Warning that El Niño will return in 2023, bringing with it unprecedented heat waves.

According to scientists, a phenomenon and the growing climate crisis are likely to “off the charts” raise global temperatures.

Scientists have warned that the return of the El Niño climate phenomenon later this year will bring about unprecedented heatwaves and temperatures that are “off the charts.”

It is “very likely” that global warming will exceed 1.5 degrees Celsius, according to early forecasts of El Niño’s return later in 2023. A major El Niño was the driving force behind 2016, which was the hottest year ever recorded.

It is a component of a natural oscillation that alternates between El Niño, its cooler counterpart La Niña, and neutral conditions in the Pacific Ocean. An unusual streak of consecutive La Niña events has occurred over the past three years.

Already, it is predicted that this year will be hotter than 2022, which is ranked as the fifth or sixth hottest year on record by global datasets. However, El Niño occurs during the winter in the northern hemisphere and its heating effect lasts for months, making 2024 much more likely to break the global temperature record.

The average global temperature has risen by approximately 1.2 degrees Celsius as a result of human-caused greenhouse gas emissions. This has already resulted in devastating effects all over the world, affecting millions of people with scorching heatwaves in the United States and Europe and devastating floods in Pakistan and Nigeria.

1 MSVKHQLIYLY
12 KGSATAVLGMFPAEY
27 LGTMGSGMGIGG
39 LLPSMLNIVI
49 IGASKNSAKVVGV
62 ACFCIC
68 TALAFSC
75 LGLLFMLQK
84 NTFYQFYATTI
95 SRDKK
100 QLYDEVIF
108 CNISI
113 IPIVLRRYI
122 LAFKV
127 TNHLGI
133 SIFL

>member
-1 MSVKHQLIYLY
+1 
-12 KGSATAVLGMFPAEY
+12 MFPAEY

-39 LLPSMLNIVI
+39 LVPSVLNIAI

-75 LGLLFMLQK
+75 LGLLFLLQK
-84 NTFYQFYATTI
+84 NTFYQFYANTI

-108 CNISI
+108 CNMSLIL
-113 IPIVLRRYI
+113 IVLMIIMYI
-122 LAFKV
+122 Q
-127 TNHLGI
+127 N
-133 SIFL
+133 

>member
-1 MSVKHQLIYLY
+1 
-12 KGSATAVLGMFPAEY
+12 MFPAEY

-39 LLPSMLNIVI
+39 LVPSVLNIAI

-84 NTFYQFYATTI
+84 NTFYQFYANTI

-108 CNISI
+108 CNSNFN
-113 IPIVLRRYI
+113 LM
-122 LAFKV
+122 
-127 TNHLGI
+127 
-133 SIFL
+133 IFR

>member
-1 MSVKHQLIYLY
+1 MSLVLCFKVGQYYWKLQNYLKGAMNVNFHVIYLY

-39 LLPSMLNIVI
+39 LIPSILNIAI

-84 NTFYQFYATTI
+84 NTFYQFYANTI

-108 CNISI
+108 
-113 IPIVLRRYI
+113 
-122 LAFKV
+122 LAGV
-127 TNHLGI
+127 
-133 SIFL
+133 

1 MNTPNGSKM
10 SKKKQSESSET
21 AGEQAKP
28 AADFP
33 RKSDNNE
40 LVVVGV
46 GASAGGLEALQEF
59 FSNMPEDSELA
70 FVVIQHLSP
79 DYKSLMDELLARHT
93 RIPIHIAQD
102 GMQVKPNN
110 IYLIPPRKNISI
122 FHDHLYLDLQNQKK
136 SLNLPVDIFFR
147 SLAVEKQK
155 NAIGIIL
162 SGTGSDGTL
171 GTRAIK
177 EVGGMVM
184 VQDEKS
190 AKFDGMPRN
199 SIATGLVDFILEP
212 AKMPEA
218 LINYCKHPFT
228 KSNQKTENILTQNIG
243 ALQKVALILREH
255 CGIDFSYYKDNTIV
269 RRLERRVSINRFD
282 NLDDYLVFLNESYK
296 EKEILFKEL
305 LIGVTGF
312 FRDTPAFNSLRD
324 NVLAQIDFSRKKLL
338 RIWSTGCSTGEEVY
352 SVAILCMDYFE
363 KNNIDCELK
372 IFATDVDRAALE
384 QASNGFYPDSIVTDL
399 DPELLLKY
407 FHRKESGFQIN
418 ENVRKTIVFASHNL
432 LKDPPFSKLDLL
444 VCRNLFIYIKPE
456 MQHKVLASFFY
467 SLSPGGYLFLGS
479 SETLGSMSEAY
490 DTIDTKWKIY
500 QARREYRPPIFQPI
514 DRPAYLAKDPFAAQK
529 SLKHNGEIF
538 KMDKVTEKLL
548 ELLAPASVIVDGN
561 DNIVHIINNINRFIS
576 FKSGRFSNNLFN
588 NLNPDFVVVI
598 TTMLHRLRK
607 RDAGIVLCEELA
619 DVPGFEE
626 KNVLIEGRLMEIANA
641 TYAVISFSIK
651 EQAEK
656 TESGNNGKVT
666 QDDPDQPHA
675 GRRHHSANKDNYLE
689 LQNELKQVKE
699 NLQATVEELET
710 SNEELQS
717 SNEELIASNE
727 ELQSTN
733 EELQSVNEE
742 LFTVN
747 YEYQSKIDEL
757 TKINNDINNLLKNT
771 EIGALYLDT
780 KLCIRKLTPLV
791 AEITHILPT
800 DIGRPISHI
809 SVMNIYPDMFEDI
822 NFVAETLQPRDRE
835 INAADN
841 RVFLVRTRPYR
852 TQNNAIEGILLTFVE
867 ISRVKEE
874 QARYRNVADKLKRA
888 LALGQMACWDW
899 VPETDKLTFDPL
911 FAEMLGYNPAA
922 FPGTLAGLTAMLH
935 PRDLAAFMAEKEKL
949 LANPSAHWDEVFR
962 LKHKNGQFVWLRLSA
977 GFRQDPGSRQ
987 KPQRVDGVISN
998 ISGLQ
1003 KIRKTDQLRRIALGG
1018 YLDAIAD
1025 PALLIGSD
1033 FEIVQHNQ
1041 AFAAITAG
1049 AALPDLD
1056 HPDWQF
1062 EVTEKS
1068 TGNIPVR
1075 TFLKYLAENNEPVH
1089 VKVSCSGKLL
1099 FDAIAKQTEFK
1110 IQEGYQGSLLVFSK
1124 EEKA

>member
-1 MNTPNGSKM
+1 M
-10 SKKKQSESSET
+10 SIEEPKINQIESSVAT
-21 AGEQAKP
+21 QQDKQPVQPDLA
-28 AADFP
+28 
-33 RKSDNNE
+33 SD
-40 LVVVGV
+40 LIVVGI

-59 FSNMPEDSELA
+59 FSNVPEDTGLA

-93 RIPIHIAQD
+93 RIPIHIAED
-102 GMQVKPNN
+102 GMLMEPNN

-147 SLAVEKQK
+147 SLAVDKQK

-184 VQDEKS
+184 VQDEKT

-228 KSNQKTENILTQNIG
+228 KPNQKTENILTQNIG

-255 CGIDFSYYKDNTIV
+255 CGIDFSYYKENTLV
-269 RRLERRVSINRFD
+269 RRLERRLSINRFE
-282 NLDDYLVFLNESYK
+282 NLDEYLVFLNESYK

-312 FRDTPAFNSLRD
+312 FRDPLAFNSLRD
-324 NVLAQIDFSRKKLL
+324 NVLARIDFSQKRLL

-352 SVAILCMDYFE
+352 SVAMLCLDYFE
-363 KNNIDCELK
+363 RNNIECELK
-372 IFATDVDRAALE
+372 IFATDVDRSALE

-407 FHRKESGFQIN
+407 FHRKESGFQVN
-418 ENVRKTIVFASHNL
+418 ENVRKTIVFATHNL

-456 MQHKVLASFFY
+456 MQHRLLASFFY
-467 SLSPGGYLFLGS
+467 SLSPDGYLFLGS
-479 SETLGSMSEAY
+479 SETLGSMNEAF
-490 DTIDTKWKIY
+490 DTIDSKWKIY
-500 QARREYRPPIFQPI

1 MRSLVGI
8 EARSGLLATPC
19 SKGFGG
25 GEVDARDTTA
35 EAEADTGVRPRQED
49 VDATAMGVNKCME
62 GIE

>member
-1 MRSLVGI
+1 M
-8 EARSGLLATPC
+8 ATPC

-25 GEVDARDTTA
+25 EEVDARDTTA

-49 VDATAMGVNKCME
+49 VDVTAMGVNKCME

“It’s very likely that the next big El Niño could take us over 1.5C,” said Prof Adam Scaife, the head of long-range prediction at the UK Met Office. “The probability of having the first year at 1.5C in the next five-year period is now about 50:50.”

“We know that under climate change, the impacts of El Niño events are going to get stronger, and you have to add that to the effects of climate change itself, which is growing all the time,” he said. “You put those two things together, and we are likely to see unprecedented heatwaves during the next El Niño.”

The fluctuating impacts of the El Niño-La Niña cycle could be seen in many regions of the world, Scaife said. “Science can now tell us when these things are coming months ahead. So we really do need to use it and be more prepared, from having readiness of emergency services right down to what crops to plant.”

Prof James Hansen, at Columbia University, in New York, and colleagues said recently: “We suggest that 2024 is likely to be off the chart as the warmest year on record. It is unlikely that the current La Niña will continue a fourth year. Even a little futz of an El Niño should be sufficient for record global temperature.” Declining air pollution in China, which blocks the sun, was also increasing heating, he said.

Scientists disagreed on the degree of exacerbation caused by El Niño, which would increase extreme weather.